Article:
NOAA Teacher at Sea
Aboard NOAA Ship Ka’imimoana
August 16-30, 2002
Day 15: Sunday, August 25, 2002
The FOO’s quote of the day (I really like this one!):
“Let your dreams run wild and free and always follow where they lead.” – N.E. Foster
Here are our observations at 2200 today:
Visibility: 12 nautical miles (nm)
Wind direction: 120°
Wind speed: 12 kts
Sea wave height: 3-4′
Swell wave height: 4-5′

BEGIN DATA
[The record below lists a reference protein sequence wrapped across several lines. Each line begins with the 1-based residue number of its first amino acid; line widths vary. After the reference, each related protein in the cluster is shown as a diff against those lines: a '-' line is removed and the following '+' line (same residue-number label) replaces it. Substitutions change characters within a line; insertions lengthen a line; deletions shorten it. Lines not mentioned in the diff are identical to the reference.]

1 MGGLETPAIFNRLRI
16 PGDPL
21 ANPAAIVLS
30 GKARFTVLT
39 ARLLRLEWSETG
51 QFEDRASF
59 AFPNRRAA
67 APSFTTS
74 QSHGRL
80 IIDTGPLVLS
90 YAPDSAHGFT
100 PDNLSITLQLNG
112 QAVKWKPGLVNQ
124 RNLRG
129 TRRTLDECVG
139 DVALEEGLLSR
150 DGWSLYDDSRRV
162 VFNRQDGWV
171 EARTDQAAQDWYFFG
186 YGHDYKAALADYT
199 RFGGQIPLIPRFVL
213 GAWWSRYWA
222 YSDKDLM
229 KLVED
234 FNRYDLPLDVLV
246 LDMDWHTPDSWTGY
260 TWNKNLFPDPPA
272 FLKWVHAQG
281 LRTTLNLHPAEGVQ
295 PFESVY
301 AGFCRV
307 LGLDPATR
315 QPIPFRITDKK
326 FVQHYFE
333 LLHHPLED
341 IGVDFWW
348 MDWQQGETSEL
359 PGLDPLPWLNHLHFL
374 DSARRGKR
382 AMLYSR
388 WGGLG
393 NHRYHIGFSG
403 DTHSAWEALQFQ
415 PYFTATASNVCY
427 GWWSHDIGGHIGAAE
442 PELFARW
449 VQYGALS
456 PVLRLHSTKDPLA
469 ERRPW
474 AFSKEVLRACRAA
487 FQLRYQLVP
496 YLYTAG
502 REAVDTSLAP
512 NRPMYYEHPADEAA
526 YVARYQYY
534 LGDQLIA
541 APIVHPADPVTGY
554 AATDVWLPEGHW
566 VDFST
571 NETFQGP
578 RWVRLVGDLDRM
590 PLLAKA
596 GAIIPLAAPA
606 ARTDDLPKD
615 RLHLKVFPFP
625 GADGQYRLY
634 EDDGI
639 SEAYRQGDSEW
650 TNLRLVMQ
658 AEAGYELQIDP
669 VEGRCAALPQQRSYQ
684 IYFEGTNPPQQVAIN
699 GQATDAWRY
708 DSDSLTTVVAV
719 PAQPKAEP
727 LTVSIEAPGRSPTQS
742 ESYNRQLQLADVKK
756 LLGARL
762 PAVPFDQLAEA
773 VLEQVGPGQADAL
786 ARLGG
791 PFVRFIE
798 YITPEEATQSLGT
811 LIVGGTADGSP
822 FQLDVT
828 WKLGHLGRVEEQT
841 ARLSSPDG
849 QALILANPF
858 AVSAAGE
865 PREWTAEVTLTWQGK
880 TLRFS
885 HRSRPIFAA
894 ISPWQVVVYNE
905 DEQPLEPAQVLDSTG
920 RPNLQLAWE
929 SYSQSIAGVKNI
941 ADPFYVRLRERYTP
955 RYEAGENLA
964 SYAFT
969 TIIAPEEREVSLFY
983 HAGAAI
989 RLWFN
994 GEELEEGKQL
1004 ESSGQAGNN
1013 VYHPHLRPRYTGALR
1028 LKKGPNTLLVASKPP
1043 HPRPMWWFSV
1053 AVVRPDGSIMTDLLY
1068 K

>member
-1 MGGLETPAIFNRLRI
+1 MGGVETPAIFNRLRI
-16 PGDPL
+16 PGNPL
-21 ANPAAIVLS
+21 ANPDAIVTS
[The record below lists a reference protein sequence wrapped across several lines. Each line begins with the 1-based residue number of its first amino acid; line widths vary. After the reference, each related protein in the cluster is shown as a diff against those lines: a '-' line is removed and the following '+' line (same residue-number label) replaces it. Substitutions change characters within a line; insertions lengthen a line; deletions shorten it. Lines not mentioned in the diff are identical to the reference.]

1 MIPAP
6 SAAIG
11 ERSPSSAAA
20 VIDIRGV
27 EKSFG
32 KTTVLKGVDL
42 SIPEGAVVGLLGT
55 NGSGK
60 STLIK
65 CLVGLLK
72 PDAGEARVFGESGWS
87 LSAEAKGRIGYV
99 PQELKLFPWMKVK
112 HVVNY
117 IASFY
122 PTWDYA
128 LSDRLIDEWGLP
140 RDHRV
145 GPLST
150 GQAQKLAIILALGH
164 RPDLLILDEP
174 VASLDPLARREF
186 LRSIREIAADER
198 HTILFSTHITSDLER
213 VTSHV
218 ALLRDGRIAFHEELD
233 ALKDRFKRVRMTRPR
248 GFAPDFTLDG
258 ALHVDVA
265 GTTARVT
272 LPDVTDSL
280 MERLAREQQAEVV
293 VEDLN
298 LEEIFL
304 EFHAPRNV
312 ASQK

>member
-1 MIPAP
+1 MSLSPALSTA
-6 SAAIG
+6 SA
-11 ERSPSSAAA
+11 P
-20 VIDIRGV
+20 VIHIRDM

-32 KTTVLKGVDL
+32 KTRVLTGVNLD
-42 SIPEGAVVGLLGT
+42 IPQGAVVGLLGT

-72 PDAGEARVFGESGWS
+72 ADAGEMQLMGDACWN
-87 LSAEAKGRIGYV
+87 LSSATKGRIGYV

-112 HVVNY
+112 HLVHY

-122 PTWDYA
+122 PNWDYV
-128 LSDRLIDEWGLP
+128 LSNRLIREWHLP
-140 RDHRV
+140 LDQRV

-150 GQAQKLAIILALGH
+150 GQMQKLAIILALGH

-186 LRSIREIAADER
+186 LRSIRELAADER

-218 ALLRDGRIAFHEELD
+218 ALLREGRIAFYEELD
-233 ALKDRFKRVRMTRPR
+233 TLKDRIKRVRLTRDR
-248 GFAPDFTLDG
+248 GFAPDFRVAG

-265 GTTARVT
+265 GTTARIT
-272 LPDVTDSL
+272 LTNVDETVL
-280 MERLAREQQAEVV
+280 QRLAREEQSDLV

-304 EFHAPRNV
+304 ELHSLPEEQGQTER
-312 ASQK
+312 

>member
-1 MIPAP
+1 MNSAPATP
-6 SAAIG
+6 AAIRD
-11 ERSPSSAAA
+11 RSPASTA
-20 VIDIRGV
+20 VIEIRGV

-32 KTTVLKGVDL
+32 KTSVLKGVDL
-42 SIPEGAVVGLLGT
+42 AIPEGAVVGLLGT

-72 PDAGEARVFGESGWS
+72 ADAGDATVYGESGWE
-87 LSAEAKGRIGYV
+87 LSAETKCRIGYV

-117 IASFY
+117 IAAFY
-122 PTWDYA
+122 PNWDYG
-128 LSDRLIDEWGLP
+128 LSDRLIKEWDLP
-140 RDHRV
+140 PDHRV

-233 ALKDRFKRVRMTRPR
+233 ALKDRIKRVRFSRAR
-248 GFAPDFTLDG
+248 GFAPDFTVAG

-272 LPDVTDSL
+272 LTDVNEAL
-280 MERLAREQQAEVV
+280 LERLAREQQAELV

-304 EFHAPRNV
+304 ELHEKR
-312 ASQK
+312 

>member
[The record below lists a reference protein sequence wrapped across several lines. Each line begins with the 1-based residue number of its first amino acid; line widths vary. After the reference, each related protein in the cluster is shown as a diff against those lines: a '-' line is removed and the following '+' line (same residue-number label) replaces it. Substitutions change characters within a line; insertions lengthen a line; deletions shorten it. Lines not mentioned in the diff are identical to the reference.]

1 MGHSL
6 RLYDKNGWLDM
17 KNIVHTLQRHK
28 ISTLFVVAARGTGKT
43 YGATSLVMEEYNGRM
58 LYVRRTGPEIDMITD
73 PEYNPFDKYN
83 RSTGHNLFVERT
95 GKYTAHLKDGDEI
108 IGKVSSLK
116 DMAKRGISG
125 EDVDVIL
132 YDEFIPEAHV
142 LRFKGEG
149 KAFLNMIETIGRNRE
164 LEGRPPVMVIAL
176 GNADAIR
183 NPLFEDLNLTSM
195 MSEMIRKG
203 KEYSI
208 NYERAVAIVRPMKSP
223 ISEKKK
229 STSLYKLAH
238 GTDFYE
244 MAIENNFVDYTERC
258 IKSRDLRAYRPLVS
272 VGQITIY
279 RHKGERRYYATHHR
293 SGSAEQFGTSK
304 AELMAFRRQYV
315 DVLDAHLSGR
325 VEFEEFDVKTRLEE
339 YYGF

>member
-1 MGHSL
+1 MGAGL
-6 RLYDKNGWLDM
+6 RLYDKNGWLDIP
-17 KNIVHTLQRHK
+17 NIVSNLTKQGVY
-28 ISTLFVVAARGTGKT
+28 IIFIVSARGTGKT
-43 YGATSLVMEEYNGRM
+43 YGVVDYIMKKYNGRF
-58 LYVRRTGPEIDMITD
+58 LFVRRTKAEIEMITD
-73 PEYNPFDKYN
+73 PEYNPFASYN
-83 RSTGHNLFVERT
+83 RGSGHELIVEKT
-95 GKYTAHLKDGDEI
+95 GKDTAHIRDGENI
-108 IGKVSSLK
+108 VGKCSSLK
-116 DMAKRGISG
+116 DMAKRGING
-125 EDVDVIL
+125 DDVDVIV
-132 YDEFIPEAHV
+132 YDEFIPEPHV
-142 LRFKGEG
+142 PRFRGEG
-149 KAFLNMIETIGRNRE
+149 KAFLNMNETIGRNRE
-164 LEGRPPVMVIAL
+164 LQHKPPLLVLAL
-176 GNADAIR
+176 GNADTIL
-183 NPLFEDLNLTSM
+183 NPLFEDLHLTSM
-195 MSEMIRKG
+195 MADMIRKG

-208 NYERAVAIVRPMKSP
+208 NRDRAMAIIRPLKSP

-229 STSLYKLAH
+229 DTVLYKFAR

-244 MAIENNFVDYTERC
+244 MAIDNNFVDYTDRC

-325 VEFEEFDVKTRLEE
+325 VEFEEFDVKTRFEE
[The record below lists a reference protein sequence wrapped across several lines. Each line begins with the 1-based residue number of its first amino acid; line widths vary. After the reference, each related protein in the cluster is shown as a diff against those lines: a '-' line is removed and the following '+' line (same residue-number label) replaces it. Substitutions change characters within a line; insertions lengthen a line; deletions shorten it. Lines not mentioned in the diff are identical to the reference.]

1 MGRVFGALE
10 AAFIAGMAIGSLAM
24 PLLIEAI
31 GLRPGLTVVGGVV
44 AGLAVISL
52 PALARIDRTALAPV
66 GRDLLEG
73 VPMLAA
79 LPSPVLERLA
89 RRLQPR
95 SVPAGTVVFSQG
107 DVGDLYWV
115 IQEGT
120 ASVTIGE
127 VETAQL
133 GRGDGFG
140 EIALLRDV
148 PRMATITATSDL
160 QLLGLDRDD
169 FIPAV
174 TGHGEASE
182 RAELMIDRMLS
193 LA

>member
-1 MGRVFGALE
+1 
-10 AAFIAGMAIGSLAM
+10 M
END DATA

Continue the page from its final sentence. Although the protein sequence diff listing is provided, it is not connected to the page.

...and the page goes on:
Sea water temperature: 27.3°C
Sea level pressure: 1011.7 mb
Cloud cover: 3/8, Cumulus
Hurricane Fausto is slightly diminishing in strength, but is still maintaining winds at 90 kts, gusting to 110 kts. It is currently located at 18°N, 125°W and is moving northwest. Another tropical depression has formed at 11.5°N, 148°W and has maximum sustained winds at 30 kts with gusts to 40 kts. It is expected to gain strength and move into the tropical storm category. We are definitely not in danger of being impacted by either storm because they require Coriolis to form or to be sustained. Coriolis is negligible at the equator so we’re safe!
Science and Technology Log: